Another Year, Another New Year’s Resolution
by Alicja Ramotowski
The New Year has passed, and as the first month draws to a close, so do most of our New Year’s resolutions. About 40% of Americans make New Year's resolutions, but surveys suggest that a meager 8% achieve them. It can be hard to stay on track and really commit to the change, so here are some tips that will help you fulfill your goals, or at least prolong your determination.
The first and most important step is setting your goal. Choose something that is manageable, and don’t be overly ambitious. You can always step up the goal later if you are doing well, but starting something beyond your abilities will either force you to stop completely, or have to dial it down, which will leave you feeling discouraged. If you have already made a resolution, take time to think it over and amend it if needed.
Once you have a goal, be sure to arrange a measurement of progress to make sure you are staying on track to get where you need to go. Some ways to do this include marking dates in the calendar to secure when you want to achieve something; for example be able to complete 10 pushups, or run the 2 mile in a certain amount of time by a certain date. You could also draw up a “map,” or plan; something pretty that you enjoy looking at while placed in your room, locker, or other frequently viewed location. Another important part of the progression is to reward yourself when you reach your checkpoints. If it doesn’t quite happen, don’t get discouraged; people who make resolutions are 10 times more likely to turn achieve a change in behavior than those who do not.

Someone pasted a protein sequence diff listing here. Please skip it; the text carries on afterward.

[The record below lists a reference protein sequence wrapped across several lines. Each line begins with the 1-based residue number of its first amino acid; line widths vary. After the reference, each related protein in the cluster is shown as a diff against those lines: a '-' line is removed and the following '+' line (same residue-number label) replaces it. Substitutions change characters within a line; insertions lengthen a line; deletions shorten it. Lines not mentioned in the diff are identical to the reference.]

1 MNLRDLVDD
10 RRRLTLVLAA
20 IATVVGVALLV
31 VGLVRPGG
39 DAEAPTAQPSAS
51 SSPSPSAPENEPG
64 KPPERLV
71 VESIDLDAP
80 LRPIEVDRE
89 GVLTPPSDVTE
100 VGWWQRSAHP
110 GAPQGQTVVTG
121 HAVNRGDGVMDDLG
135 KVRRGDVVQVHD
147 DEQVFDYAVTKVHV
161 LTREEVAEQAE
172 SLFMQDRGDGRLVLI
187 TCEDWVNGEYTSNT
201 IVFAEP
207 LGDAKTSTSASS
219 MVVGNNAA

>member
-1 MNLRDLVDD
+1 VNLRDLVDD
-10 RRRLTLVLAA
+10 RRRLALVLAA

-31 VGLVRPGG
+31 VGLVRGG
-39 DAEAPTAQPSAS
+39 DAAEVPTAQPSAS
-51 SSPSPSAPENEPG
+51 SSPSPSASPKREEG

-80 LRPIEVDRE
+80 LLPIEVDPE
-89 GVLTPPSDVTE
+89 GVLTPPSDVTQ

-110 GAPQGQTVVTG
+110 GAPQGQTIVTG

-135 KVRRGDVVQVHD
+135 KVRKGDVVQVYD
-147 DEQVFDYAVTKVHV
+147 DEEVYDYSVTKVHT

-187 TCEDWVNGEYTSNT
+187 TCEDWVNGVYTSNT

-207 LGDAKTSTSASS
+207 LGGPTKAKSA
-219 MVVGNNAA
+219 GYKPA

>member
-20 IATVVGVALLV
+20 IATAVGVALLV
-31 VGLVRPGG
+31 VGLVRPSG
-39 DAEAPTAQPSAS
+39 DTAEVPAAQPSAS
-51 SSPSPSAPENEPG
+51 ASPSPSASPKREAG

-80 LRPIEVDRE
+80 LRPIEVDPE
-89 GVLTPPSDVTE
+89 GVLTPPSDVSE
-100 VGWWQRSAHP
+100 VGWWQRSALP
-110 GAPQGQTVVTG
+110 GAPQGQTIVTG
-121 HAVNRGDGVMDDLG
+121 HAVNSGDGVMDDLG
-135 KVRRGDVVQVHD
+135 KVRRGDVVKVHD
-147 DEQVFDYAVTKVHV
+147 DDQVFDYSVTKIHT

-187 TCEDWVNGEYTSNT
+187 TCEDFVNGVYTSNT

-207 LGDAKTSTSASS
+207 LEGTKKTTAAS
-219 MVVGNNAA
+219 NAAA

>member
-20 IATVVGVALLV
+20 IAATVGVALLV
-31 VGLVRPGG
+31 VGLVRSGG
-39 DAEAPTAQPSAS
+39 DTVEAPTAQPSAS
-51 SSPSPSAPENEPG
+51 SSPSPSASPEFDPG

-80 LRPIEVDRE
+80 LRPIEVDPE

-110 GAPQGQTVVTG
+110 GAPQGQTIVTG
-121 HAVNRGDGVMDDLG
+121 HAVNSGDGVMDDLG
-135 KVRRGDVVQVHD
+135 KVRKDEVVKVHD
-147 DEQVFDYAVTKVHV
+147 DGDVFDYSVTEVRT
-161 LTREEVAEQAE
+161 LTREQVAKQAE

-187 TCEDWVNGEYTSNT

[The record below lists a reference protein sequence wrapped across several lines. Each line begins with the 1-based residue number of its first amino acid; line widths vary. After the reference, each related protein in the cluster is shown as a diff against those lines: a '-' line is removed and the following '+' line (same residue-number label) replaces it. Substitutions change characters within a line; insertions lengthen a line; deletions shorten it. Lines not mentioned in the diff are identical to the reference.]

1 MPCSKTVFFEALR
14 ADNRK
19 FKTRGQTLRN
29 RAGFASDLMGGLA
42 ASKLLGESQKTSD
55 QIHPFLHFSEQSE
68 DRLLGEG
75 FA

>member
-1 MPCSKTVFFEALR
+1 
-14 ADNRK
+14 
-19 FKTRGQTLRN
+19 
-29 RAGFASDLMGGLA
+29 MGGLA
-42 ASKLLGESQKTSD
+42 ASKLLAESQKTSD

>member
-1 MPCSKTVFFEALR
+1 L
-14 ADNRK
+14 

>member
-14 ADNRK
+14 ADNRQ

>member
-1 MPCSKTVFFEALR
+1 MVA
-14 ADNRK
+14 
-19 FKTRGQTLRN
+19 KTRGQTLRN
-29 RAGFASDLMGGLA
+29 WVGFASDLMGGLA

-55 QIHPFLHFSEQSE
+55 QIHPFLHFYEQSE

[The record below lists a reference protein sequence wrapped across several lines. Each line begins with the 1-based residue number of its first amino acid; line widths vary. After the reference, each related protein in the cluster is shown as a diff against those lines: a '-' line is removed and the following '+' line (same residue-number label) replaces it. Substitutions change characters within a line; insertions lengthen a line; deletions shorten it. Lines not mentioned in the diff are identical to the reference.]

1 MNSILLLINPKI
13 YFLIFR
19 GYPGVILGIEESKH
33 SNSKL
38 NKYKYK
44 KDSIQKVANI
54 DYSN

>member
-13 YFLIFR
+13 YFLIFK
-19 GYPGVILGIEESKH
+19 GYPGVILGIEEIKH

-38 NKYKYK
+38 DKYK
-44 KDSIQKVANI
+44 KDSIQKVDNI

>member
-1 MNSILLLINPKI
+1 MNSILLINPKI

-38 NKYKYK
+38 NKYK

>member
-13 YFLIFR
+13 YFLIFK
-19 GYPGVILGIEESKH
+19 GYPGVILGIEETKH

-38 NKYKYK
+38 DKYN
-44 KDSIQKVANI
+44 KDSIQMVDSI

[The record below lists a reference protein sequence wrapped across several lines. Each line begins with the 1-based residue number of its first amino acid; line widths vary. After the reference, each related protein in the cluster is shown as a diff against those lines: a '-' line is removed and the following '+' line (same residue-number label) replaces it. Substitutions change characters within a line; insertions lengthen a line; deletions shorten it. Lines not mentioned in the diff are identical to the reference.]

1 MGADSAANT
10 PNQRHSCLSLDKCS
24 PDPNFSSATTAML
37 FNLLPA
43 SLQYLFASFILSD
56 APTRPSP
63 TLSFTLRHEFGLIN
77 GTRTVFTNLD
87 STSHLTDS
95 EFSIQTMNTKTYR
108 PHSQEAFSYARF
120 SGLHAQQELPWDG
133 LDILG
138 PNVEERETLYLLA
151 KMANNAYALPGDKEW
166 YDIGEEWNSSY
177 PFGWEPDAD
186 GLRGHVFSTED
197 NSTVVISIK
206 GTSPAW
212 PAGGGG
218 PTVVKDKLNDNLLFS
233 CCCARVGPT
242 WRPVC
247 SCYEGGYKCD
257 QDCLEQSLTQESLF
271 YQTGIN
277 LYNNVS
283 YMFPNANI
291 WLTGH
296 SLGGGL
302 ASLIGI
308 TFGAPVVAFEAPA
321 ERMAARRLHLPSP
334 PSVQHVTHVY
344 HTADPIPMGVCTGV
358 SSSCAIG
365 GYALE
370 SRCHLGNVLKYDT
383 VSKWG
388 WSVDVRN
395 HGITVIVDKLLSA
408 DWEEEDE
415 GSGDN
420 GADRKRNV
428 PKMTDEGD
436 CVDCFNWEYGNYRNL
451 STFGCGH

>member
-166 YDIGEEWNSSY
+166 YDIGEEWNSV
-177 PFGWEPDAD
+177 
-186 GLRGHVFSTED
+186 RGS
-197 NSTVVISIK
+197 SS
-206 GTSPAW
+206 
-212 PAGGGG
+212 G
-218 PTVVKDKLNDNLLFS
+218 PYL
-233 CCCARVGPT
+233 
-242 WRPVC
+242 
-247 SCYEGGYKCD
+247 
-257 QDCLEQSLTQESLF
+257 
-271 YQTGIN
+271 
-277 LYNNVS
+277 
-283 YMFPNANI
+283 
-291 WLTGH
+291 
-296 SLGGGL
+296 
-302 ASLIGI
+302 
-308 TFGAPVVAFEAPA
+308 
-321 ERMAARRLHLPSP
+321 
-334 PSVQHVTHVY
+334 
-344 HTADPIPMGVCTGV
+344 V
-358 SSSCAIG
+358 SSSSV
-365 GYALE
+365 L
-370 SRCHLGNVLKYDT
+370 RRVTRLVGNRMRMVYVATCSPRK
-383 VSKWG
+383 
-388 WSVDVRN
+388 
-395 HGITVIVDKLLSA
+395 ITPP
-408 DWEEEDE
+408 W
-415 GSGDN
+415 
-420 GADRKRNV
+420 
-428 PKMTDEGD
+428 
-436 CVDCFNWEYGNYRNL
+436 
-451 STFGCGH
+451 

Break up your goals into specific pieces, instead of one big, vague ambition. For example instead of deciding to “be healthier,” you could opt to cut out sugars and limit carbs to a few times a week and create a workout schedule. By specifying your resolutions. you will know where to start and will not feel as overwhelmed. Another way to motivate yourself to stick to your goals is to tell others. This way you can share your triumphs with friends and family, but will also be more inclined to persevere so as to not disappoint your loved ones, or have to admit your weakness to them. Remember, motivation is actually something that has been shown to start after setting a goal, not before, so just stick it out.
Finally, the most important part of keeping your New Year’s Resolution is to believe in yourself. As cheesy as it sounds, it really works. If you don’t believe in yourself, how can you expect anyone else to believe in you? Self confidence is one of the most important stepping stones to success. Don’t be discouraged even if you are lying to yourself about wanting to work out a certain day, or wanting to get your essay done early because eventually you will want to. It’s not New Year’s Eve anymore, but it’s never a bad time to introduce a positive change into your life.